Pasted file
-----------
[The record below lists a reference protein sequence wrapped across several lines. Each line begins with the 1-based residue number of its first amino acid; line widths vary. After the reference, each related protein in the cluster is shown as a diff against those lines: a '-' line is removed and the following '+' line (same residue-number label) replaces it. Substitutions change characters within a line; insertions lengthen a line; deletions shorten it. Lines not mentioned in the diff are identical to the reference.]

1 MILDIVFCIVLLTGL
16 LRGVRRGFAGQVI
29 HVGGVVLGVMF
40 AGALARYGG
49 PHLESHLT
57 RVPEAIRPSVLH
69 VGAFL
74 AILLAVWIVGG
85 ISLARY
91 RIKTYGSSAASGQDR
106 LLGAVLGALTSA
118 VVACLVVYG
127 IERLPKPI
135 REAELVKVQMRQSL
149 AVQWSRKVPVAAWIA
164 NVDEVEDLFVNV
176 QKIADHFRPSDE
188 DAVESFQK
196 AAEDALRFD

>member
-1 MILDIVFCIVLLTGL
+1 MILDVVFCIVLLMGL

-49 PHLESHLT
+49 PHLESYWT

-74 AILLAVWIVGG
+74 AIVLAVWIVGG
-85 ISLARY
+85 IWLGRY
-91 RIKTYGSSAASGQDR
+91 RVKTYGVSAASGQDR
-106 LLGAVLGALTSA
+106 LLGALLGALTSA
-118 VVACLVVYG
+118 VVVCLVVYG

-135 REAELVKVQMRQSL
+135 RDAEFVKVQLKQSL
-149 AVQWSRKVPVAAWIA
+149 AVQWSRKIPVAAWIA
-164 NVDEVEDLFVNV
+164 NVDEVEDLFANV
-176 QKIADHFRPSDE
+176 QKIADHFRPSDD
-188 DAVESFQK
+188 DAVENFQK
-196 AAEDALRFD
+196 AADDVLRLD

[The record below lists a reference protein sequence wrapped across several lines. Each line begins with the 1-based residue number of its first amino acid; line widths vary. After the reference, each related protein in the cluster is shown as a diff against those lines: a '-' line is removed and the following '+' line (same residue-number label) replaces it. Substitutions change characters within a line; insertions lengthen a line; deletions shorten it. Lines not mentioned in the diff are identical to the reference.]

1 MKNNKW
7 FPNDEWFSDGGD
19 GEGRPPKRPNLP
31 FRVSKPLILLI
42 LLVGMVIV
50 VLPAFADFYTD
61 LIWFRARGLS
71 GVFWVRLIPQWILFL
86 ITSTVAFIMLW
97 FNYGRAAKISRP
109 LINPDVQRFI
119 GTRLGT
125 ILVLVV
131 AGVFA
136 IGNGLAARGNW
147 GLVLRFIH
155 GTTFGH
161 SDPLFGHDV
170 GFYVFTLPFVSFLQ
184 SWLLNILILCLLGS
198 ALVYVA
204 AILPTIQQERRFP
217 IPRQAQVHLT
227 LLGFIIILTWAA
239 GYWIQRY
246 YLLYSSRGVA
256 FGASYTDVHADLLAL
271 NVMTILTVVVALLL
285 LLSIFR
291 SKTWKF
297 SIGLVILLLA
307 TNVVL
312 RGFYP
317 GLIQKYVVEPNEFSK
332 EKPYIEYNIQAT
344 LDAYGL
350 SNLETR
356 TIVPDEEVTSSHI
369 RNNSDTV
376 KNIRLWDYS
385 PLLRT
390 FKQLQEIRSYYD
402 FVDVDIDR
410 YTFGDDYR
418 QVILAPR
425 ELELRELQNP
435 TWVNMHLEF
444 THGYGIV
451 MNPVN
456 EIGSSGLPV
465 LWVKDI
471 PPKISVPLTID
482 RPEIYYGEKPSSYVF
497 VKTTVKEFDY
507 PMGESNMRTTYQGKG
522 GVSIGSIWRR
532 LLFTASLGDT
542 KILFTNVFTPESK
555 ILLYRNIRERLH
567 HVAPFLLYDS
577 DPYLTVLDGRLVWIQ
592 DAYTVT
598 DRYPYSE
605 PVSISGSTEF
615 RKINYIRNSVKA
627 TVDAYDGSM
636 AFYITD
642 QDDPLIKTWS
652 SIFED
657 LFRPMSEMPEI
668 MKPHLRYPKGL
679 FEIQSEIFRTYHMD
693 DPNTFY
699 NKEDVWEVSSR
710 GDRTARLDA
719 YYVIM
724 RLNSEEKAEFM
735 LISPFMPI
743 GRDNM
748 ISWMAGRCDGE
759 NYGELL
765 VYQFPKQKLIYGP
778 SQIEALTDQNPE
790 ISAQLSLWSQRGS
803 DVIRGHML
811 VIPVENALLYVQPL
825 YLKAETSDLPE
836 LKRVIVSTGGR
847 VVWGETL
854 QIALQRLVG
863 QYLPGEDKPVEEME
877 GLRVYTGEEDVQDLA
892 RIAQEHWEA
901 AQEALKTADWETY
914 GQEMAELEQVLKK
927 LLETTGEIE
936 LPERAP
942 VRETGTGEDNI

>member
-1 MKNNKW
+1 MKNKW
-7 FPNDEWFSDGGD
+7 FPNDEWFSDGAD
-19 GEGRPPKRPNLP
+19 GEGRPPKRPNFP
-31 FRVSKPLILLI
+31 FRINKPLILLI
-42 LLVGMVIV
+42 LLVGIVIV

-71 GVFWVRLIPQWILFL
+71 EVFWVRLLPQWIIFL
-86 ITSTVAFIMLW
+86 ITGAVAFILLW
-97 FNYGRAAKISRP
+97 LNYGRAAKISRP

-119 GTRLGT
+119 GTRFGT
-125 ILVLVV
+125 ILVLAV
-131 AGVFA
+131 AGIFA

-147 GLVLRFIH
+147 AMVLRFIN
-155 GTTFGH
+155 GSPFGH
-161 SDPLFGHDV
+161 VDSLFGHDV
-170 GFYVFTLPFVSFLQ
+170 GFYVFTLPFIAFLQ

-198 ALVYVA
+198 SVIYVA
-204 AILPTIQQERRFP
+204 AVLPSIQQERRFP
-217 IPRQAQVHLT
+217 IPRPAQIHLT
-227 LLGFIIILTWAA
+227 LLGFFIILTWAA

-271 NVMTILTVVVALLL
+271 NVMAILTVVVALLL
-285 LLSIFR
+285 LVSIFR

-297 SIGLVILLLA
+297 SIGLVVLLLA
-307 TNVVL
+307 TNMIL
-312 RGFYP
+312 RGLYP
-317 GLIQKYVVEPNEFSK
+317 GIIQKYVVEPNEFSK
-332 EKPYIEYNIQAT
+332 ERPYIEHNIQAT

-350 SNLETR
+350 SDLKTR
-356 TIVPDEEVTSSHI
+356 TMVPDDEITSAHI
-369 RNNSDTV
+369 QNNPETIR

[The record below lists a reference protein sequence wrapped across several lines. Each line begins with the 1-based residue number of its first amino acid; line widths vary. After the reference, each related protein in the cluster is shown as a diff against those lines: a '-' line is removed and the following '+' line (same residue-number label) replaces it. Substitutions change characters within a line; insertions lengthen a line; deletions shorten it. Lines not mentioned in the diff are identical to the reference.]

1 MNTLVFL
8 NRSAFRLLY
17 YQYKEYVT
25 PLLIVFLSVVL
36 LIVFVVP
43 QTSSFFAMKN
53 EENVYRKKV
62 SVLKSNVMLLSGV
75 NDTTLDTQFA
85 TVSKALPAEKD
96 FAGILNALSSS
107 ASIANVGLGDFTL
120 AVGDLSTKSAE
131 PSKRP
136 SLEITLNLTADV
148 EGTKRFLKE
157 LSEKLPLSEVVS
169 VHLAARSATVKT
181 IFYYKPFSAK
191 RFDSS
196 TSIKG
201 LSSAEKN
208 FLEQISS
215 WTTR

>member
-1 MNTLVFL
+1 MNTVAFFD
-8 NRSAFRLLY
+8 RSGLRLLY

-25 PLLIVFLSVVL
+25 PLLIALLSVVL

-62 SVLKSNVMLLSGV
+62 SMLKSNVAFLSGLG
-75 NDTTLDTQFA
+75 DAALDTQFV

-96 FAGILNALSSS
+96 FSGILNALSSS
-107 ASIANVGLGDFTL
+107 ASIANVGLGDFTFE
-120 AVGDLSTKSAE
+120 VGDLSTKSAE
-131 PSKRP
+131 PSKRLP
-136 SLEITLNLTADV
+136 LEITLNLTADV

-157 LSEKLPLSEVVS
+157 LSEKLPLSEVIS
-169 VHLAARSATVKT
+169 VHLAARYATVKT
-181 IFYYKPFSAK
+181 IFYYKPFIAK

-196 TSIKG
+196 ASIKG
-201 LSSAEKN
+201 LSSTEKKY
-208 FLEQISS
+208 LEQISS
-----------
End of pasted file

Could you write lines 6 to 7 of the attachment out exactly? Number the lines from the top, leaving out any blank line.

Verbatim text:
49 PHLESHLT
57 RVPEAIRPSVLH